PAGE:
To boot, young actors and actresses were kept out of the field by the old-timers, who felt threatened by the fresher faces. Hoffman ended with a story told by actor Fyvush Finkel: He fell in love with a woman and asked for her hand in marriage. The woman advised him to consult her father. When the father learned that his daughter’s suitor was a Yiddish theater actor, he refused to grant approval. Finkel begged the father to see him act onstage before making a final decision. The father agreed. Following a performance, the father happily told Finkel, “You can marry my daughter, my son—an actor, you’re not.” Hoffman has been a lecturer in

Yiddish studies at Columbia University for the past 20 years. She writes in Yiddish and English for the Jewish Daily Forward and for literary journals. Several of her plays were staged by companies including the Joseph Papp Public Theater and the National Yiddish Theatre—Folksbiene. She earned a Tony Award for her translation into Yiddish of Neil Simon’s “The Sunshine Boys.” This spring, she’ll offer a 10-session seminar on Yiddish culture, language and theater. Classes will meet at the temple on Wednesdays from mid-March to June. For more information, contact rivtemple@aol. com and write “adult education Yiddish class” in the subject line.


Kristallnacht in History and Memory During World War II, the Nazi regime and its collaborators around Europe murdered 6 million Jews. Given the magnitude of this atrocity, why is so much attention given to the Kristallnacht pogrom of November 1938, which preceded the war and the "Final Solution," and that resulted in the deaths of hundreds rather than of millions? In his lecture, professor Alan Steinweis will explain how the Kristallnacht fit into the unfolding anti-Jewish policies of the Nazi regime, and why the event continues to loom so large in the collective memories of Jews, Germans and others.

Wednesday, November 7, 2012 7:00 p.m. Smith Auditorium

If you have any questions about this, or any other HGI Center event, please contact Mehnaz Afridi, Ph.D., at



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The RIVERDALE REVIEW • Thursday, November 1, 2012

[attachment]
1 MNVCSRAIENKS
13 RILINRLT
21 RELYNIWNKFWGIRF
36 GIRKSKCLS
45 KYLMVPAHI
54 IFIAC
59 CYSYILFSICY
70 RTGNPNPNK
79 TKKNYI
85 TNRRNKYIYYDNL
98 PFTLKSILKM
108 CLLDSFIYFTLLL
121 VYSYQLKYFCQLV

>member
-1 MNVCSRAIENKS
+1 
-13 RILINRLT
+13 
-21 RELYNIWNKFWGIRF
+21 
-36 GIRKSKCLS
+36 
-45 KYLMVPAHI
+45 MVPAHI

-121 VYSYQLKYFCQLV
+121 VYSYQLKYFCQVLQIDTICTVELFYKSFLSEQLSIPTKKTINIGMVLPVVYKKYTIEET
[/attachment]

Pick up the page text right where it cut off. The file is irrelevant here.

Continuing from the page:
Thursday, November 1, 2012 • The RIVERDALE REVIEW


Compromise reached on lost parking spaces at skate rink By MIAWLING LAM Officials at the Van Cortlandt Park ice skating rink will ask to sequester just three metered parking spaces along Broadway to create a designated drop-off zone. Van Cortlandt Park manager Margot Perron revealed concessionaire officials would ask for three spaces to be utilized instead of the eight spots originally flagged. Rink officials are looking to lodge a street activity permit application in order to create a temporary drop-off area for cars

Montefiore to expand to new East Bronx facility By MIAWLING LAM Montefiore Medical Center has inked a deal to lease a new 11-story building at the Hutchinson Metro Center. The 280,000-square-foot building, under construction by Simone Development, is touted as a state-of-the-art facility that will revolutionize healthcare. Montefiore Medical Center president Steven M. Safyer said the proposed building will integrate technology and allow professionals to provide care without the need for hospitalization. “This new tower will allow Montefiore to bring the health care of tomorrow to our patients here in The Bronx,” he said in a statement. “We are reshaping outpatient care and establishing leading practices that provide Montefiore’s world-class treatments through multidisciplinary teams at a hospital without beds.” The new building will include an ambulatory surgery center, an advanced imaging center, an onsite laboratory and pharmacy, and primary and specialty care practices. Officials said the tower is scheduled for completion in the third quarter of 2014. Published reports indicate Montefiore will invest $142.3 million to build out the premises and that the facility could create more than 500 jobs. According to terms of the agreement, Montefiore will initially lease the building for 16 years, with the option to extend the lease or purchase the property. Simone Development president Joseph Simone said: “We are very mindful of the health care industry trends driving demand for high-quality medical office space. “The needs of hospital systems have shifted significantly in recent years, and Simone Development is a leader in helping the medical profession to navigate this new landscape. “We’re thrilled to be expanding Montefiore’s presence here at Hutchinson Metro Center.”

Riverdale Y offers afterschool sports The Riverdale Y Sports and Recreation department is offering many new afterschool classes for chlldren ages 3 to grades 6. Some afterschool sports include ultimate Frisbee, soccer for grades 1-2 and grades 3-6, sports sampler, a new class to introduce a variety of sports, basketball for grades 1-2 and Grades 3-6. Flag football and mini golf. For our younger children, the Y offers preschool soccer and basketball for ages 3-5 on Sundays. Also for the younger ones, the Y offers gymnastics on Wednesday at 3:30pm and Thursday at 3:30pm. For more information regarding any of these programs, contact Yudi Davis at 718-548-8200, ext. 240. The Y is located at 5625 Arlington Avenue.

and buses arriving at the rink. The drop-off zone would also include a small area spanning roughly two car lengths that is currently designated a no-parking zone. In a brief phone interview on Friday, Van Cortlandt Park ice rink project manager Ronald Kraut confirmed the downward revision. “It’s as few as three now, which I think is good,” he said. “We’re still hoping to do this through a street activity permit. It’s easy to do, and it’s not complicated.” Historically, locals in Riverdale have fought against the loss of any spaces—regardless of the total number and justification—because street parking is